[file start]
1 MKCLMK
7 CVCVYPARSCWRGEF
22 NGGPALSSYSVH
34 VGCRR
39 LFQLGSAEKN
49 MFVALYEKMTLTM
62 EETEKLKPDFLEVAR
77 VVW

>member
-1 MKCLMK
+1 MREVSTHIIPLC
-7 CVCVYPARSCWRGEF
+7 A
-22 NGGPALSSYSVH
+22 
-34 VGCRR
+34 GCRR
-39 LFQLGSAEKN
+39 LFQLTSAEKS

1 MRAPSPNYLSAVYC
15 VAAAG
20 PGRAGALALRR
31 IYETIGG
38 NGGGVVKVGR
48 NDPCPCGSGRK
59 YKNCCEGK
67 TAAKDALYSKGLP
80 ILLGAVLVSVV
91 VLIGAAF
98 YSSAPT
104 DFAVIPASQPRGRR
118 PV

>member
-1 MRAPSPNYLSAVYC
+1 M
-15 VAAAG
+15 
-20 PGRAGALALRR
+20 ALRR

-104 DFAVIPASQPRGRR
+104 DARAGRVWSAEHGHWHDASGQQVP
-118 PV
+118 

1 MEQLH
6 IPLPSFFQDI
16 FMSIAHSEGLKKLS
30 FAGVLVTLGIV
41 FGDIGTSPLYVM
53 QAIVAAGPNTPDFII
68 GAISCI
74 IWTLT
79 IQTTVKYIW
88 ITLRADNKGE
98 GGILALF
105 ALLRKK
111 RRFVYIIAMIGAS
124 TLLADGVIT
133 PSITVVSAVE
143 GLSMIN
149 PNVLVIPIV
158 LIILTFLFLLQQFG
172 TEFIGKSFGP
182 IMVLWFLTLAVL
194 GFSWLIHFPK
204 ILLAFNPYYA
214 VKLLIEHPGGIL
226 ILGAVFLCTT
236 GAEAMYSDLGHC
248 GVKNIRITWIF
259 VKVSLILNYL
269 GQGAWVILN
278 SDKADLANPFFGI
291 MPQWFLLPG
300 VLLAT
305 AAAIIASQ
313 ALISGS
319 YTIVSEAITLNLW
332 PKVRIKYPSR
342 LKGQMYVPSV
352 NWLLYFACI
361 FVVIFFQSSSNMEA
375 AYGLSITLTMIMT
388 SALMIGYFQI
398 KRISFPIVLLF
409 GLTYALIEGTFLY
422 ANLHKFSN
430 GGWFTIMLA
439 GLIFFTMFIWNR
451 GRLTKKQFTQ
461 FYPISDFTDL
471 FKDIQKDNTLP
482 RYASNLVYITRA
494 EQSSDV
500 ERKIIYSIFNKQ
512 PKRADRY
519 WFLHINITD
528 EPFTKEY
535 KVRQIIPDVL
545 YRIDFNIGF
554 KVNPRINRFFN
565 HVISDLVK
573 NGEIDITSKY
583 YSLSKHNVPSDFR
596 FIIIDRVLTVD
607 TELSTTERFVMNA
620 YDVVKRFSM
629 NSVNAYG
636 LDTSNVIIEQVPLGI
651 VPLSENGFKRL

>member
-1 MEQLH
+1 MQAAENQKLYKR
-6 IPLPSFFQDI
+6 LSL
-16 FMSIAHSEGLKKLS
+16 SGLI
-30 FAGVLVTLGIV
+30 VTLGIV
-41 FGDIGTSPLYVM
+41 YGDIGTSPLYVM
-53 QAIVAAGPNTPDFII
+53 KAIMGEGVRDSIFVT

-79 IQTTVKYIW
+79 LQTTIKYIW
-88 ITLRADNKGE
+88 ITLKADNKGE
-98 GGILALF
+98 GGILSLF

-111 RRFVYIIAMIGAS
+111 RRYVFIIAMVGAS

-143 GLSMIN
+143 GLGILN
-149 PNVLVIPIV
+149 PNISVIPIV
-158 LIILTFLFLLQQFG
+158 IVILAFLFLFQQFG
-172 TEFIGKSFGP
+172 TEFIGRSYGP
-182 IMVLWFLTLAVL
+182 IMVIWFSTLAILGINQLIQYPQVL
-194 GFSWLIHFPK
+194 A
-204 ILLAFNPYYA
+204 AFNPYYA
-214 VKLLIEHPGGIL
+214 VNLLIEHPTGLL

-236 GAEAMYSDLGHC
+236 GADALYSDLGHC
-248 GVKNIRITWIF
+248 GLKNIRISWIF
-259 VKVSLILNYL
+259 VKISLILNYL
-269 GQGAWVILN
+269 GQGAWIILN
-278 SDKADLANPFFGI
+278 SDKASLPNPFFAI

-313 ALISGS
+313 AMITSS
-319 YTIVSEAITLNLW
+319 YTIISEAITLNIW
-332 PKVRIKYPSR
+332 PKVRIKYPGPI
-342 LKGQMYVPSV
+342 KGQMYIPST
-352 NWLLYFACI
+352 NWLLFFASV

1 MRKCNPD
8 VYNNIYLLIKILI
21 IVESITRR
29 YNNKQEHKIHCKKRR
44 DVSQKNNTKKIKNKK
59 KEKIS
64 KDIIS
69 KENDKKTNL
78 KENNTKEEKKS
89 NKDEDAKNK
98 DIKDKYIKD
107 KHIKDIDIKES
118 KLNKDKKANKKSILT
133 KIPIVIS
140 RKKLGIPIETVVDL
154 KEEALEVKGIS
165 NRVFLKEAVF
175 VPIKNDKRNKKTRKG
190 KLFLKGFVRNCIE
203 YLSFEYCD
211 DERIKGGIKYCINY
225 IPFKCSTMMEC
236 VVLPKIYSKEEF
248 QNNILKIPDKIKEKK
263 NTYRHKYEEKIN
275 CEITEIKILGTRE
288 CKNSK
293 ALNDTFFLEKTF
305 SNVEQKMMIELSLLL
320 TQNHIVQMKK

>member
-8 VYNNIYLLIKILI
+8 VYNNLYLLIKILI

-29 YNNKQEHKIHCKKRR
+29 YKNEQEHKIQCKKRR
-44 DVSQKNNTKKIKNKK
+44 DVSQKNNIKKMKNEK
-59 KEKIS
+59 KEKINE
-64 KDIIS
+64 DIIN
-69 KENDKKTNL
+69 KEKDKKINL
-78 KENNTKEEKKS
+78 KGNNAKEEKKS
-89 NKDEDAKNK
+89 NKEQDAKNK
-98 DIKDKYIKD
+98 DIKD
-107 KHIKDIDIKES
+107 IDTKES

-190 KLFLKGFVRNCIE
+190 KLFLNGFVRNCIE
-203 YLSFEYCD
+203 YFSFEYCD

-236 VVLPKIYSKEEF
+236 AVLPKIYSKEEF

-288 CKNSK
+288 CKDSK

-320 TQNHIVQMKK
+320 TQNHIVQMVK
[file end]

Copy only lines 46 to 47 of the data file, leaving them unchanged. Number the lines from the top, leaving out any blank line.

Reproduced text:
16 FMSIAHSEGLKKLS
30 FAGVLVTLGIV